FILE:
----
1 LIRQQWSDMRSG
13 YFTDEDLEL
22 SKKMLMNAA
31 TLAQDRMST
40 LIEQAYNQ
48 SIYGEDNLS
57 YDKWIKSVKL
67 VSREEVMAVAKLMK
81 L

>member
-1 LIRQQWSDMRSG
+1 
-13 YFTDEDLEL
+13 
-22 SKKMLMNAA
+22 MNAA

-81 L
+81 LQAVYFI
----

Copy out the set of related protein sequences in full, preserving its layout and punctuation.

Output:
1 LIRQQWSDMRSG
13 YFTDEDLEL
22 SKKMLMNAA
31 TLAQDRMST
40 LIEQAYNQ
48 SIYGEDNLS
57 YDKWIKSVKL
67 VSREEVMAVAKLMK
81 L

>member
-1 LIRQQWSDMRSG
+1 
-13 YFTDEDLEL
+13 
-22 SKKMLMNAA
+22 MNAA

-81 L
+81 LQAVYFI